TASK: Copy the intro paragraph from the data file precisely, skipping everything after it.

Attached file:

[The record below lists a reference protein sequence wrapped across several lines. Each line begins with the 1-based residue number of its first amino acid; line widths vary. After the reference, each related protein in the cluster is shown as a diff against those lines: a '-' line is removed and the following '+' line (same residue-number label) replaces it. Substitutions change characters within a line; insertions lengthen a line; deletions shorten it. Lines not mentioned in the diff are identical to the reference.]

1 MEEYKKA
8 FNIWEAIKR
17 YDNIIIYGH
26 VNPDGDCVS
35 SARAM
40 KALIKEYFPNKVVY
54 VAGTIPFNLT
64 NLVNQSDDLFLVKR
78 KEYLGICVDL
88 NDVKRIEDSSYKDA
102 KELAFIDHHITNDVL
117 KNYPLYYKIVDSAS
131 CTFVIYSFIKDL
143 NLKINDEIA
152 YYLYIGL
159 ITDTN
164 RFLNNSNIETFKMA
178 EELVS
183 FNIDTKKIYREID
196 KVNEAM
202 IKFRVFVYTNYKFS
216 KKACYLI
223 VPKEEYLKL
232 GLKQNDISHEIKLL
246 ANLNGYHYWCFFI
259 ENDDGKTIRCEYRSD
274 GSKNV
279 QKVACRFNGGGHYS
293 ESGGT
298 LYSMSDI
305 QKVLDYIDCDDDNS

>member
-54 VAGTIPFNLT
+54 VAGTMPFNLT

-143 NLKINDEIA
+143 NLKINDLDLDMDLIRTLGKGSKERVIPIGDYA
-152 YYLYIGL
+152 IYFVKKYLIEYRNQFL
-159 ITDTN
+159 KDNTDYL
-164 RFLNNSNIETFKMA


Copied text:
[The record below lists a reference protein sequence wrapped across several lines. Each line begins with the 1-based residue number of its first amino acid; line widths vary. After the reference, each related protein in the cluster is shown as a diff against those lines: a '-' line is removed and the following '+' line (same residue-number label) replaces it. Substitutions change characters within a line; insertions lengthen a line; deletions shorten it. Lines not mentioned in the diff are identical to the reference.]